Global solar-power capacity rose to at least 101 gigawatts last year as growth in China, the U.S. and Japan outstripped some markets in Europe.
About 30 to 32 gigawatts were completed worldwide, compared with almost 30 gigawatts in 2011, the European Photovoltaic Industry Association said today in an e-mailed statement. Solar photovoltaic plants can now generate as much electricity as about 16 mid-sized nuclear power stations, the lobby group said.
Governments from India to Chile are promoting sun-based power to satisfy growing energy demand while meeting emission targets. Global installations expanded last year after an equipment glut drove down solar-panel prices, even as European markets slowed following a reduction in state subsidies.
“No one would have predicted even 10 years ago that we would see more than 100 gigawatts of photovoltaic capacity in the world by 2012,” EPIA President Winfred Hoffman said in the statement. “The industry clearly faces challenges but the results of 2012 show there is a strong global market.”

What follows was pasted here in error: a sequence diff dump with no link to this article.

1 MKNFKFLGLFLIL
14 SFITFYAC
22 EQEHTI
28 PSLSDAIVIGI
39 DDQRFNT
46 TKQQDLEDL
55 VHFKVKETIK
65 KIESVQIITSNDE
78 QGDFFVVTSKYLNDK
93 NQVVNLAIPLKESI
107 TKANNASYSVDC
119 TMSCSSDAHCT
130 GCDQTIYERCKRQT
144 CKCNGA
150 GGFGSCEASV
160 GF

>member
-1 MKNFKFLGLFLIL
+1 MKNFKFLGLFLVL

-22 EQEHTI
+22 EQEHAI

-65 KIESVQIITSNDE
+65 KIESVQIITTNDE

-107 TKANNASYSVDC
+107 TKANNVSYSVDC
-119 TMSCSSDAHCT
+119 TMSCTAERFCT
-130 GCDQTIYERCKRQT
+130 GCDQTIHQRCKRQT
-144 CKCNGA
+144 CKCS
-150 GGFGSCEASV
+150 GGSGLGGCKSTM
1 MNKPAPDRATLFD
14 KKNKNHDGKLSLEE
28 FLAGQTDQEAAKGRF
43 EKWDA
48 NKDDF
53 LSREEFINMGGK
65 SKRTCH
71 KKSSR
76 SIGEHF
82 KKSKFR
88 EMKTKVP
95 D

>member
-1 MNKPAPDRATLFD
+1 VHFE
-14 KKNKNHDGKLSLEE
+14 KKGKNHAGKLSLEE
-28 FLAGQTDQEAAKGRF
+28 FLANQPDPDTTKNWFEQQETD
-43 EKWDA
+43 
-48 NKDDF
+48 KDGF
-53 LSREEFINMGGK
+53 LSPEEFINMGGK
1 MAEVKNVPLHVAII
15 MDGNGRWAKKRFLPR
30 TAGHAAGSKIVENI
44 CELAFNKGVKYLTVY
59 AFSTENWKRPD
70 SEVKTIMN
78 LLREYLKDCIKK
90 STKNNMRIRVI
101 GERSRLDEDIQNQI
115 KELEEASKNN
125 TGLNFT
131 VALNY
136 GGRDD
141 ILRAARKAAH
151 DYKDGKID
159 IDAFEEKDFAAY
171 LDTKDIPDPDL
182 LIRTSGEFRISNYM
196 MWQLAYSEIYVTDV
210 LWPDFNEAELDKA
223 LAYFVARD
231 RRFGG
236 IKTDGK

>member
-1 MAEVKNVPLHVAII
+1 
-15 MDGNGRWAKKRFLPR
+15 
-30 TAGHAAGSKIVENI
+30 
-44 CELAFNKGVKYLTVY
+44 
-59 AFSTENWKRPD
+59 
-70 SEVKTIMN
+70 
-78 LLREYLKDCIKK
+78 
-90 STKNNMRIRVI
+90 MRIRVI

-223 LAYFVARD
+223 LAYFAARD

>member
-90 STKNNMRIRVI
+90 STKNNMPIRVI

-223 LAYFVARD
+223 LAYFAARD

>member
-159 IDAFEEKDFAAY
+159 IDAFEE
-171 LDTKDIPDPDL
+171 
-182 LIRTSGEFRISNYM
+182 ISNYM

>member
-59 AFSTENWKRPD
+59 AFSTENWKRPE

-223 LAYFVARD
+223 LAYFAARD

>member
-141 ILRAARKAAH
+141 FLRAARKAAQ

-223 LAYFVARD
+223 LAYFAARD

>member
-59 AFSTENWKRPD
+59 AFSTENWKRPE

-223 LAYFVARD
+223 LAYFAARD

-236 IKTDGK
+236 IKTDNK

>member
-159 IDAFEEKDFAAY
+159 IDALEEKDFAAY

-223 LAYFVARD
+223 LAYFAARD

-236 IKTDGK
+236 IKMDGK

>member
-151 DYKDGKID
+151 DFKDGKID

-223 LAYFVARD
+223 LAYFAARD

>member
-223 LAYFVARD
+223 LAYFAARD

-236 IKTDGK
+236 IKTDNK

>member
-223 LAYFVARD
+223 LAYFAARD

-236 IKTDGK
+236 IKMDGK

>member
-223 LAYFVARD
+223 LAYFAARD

Countries outside Europe added more than 13 gigawatts of solar capacity last year, compared with less than 8 gigawatts in 2011, driven by China, the U.S. and Japan, the data show. Germany, home to a third of the world’s solar panels, remained the biggest market after adding 7.6 gigawatts, while Europe as a whole installed 17 gigawatts, down from 23 gigawatts.
Global Wind Energy Council data show that wind-power growth also accelerated last year, with capacity reaching 282.5 gigawatts worldwide after 44.7 gigawatts were completed in the period.
To contact the reporter on this story: Marc Roca in London at firstname.lastname@example.org
To contact the editor responsible for this story: Reed Landberg at email@example.com